sporotrichosis spo·ro·tri·cho·sis (spôr'ō-trĭ-kō'sĭs)
A chronic infectious disease of domestic mammals and humans characterized by nodules or ulcers in the lymph nodes and skin and caused by a saprophytic or parasitic fungus of the genusSporothrix, especially S. schenckii, commonly found in soil and wood.
subacute or chronic infection by the fungus Sporotrichum, or Sporothrix, schenckii, usually characterized by a chancre at the site of inoculation and, extending from the site, a chain of hard, red, pus-generating lumps along the lymphatics of the skin and subcutaneous tissue. The fungus, which is most commonly found in the soil or on vegetation or decaying wood, most often enters the body through a scratch or abrasion. Inhalation of the fungus may cause pulmonary sporotrichosis. Cutaneous lymphatic sporotrichosis is painless and feverless; it usually responds quickly to treatment with potassium iodide. In its rare, blood-borne, disseminated form, sporotrichosis may affect the muscles, bones, joints, or central nervous system, causing fever, weight loss, fatigue, and pain; this form of the disease may respond to treatment with the antibiotic amphotericin B.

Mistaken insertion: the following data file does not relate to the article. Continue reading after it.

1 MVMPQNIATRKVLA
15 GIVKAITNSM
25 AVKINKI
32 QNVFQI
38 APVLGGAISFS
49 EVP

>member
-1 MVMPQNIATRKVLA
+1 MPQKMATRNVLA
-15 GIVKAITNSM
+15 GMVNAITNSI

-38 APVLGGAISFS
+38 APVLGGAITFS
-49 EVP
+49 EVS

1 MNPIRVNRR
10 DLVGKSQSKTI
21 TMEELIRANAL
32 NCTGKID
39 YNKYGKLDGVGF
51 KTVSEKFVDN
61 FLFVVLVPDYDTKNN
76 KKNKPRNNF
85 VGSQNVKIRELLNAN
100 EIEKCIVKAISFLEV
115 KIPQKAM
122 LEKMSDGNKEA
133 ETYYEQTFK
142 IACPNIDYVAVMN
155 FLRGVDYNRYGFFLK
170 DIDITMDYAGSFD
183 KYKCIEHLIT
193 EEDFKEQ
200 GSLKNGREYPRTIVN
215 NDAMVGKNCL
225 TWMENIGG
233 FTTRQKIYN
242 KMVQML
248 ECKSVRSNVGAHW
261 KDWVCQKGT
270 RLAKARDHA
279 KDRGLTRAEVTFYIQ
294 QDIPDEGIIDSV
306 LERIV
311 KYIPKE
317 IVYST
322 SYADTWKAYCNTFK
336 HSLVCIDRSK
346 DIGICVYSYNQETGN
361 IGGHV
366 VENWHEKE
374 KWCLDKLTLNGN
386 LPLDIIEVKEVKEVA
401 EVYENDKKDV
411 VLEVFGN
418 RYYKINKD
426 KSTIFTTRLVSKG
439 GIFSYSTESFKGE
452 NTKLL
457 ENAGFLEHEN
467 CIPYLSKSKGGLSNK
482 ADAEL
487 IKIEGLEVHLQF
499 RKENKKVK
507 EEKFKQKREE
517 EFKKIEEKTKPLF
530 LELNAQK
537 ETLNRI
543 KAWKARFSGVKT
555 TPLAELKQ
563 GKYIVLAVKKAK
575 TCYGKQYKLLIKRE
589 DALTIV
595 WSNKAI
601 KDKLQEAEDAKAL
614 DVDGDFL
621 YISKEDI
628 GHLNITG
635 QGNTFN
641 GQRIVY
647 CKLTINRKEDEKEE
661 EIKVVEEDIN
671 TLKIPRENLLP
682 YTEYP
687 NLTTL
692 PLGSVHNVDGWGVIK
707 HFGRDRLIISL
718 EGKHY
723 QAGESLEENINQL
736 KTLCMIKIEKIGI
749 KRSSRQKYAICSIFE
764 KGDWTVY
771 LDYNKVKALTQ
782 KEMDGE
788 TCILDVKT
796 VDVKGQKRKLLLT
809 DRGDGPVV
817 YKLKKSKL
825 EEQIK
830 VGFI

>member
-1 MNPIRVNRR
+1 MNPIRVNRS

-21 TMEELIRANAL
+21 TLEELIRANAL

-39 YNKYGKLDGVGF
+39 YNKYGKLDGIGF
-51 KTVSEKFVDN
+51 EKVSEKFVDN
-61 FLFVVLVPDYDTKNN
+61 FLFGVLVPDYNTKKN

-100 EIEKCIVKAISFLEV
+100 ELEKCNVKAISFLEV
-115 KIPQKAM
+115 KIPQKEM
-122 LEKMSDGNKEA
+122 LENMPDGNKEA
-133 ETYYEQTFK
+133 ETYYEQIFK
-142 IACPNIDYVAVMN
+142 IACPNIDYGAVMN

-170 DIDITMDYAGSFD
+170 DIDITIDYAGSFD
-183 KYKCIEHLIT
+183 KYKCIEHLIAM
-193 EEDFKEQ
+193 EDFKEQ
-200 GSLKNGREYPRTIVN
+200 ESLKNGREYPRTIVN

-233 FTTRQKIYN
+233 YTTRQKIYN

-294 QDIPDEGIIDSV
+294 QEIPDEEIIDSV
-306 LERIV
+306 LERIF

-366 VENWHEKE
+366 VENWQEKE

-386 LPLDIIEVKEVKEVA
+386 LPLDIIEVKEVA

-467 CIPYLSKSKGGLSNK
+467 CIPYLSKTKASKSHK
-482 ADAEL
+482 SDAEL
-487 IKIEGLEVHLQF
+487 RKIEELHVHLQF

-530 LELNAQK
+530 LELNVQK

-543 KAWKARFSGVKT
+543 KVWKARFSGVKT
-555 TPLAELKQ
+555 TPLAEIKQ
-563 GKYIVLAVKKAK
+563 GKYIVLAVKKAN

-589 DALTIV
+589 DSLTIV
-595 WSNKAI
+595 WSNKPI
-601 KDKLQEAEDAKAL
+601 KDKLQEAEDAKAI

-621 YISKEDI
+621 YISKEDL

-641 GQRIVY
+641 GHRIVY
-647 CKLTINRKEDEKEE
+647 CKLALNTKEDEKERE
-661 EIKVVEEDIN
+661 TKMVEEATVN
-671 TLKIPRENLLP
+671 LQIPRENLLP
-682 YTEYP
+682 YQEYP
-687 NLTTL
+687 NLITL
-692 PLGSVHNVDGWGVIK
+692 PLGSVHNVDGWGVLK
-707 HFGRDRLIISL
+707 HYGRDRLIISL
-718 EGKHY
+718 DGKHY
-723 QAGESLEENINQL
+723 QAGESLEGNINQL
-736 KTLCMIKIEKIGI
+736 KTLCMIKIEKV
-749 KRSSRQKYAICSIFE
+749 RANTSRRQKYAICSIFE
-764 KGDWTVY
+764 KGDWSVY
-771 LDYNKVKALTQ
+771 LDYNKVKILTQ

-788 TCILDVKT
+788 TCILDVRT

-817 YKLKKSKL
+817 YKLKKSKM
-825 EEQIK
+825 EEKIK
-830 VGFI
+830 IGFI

Learn more about sporotrichosis with a free trial on Britannica.com.